Taibele and Hurmizah A Story
IN THE town of Lashnik, not far from Lublin, there lived a man and his wife. His name was Chaim Nossen, hers-Taibele. They had no children. Not that the marriage was barren; Taibele had borne her husband a son and two daughters, but all three had died in infancy-one of whooping cough, one of scarlet fever, and one of diphtheria. After that Taibele’s womb closed up, and nothing availed: neither prayers, nor spells, nor potions. Grief drove Chaim Nossen to withdraw from the world. He kept apart from his wife, stopped eating meat, and no longer slept at home, but on a bench in the prayer house. Taibele owned a dry-goods store, inherited from her parents, and she sat there all day, with a yardstick on her right, a pair of shears on her left, and the Women’s Prayer Book in Yiddish in front of her. Chaim Nossen, tall, lean, with black eyes and a wedge of a beard, had always been a morose, silent man even at the best of times. Taibele was small and fair, with blue eyes and a round face. Although punished by the Almighty, she still smiled easily, the dimples playing on her cheeks. She had no one else to cook for now, but she lit the stove or the tripod every day and cooked some porridge or soup for herself. She also went on with her knitting-now a pair of stockings, now a vest; or else she would embroider something on canvas. It wasn’t in her nature to rail at fate or cling to sorrow.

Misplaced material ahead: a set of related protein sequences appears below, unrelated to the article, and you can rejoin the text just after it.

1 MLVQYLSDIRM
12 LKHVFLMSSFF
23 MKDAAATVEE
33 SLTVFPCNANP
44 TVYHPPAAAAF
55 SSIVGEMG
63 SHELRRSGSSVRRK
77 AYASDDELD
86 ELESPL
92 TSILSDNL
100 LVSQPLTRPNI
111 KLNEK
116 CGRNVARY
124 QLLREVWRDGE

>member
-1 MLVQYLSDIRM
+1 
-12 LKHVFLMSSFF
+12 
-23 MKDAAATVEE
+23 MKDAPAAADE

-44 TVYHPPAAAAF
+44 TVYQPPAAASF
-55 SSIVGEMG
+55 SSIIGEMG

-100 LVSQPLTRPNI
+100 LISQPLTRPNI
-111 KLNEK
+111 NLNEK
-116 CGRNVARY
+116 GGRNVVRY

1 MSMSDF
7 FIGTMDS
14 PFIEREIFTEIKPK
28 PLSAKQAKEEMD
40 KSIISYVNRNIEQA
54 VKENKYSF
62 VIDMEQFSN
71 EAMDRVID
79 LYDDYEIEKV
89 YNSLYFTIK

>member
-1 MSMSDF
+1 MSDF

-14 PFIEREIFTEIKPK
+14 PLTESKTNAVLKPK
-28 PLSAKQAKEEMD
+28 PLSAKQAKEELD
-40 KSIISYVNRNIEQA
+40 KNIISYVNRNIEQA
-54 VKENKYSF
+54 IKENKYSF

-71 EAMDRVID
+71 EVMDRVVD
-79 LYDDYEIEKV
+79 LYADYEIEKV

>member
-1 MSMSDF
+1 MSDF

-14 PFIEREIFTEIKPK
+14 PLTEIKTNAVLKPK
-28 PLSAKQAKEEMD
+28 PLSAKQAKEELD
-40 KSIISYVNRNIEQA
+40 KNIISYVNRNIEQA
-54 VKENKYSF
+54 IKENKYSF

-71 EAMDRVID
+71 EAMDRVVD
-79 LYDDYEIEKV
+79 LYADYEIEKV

About the Author